Early next morning we cruised into our second port in Hokkaido, which was the fifth largest city in Japan, Hakodate. It was our first real taste of rainy weather but it didn’t deter us from enjoying the sights of this pleasant city. We called at some of the main attractions in including the Goryokaku Fort with its exquisite Magistrate’s Office building and the nearby Gorokaku Tower, Hakodate Mountain and the Museum of Northern Peoples.

The fort was the first of its kind in Japan and modelled on a European citadel town. In the centre of the Fort was the Magistrate’s Office which was completed in 1864. This was in response to the opening up of isolationist Japan, and particularly the port of Hakodate, to the rest of the world after the American Commodore Perry’s visit and ultimatum in 1853. This building was dismantled in 1871 following war in the city and became a park. The building was reconstructed between 2006 and 2010 to the original design and using traditional construction techniques. The building provides an excellent example of Japanese precision in workmanship.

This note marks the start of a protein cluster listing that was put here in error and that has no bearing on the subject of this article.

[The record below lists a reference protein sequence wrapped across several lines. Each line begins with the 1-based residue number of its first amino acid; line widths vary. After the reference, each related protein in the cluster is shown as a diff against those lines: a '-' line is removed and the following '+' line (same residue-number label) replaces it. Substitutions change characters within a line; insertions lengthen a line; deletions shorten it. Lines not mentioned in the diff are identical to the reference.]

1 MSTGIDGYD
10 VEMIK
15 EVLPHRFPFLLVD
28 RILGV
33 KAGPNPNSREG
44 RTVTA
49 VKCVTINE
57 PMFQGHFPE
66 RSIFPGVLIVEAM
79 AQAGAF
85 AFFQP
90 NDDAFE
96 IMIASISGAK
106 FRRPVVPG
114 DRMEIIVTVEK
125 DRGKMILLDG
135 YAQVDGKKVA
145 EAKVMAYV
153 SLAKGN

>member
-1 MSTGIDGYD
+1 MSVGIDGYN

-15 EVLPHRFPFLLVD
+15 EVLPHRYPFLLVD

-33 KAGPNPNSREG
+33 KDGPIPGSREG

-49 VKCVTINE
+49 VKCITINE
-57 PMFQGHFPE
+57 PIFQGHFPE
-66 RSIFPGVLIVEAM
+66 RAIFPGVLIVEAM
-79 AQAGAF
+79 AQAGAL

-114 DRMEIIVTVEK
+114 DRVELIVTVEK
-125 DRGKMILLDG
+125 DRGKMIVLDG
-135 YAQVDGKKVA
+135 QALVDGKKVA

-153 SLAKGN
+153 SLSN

The Gorokaku Tower overlooking the Fort was also completed in 2006. The Tower enables us the truly appreciate the Fort area from the observatory level 90 metres above. It is now manicured parkland (still) surrounded by its moat with the Magistrate’s Office at its centre.

During our two days on Hokkaido we also sampled some of the delights of Japanese cuisine

Yum yum

with an emphasis on seafood, and were introduced to the friendly polite Japanese people. We look forward to expanding on these experiences with a couple of days in Tokyo.

Crossing the North Pacific – Friday October 6

A much better day dawned today with a lot of pale blue between fluffy white clouds. The Pacific Ocean is also blue, but a darker shade, and is living up to its name being quite peaceful on a moderate swell.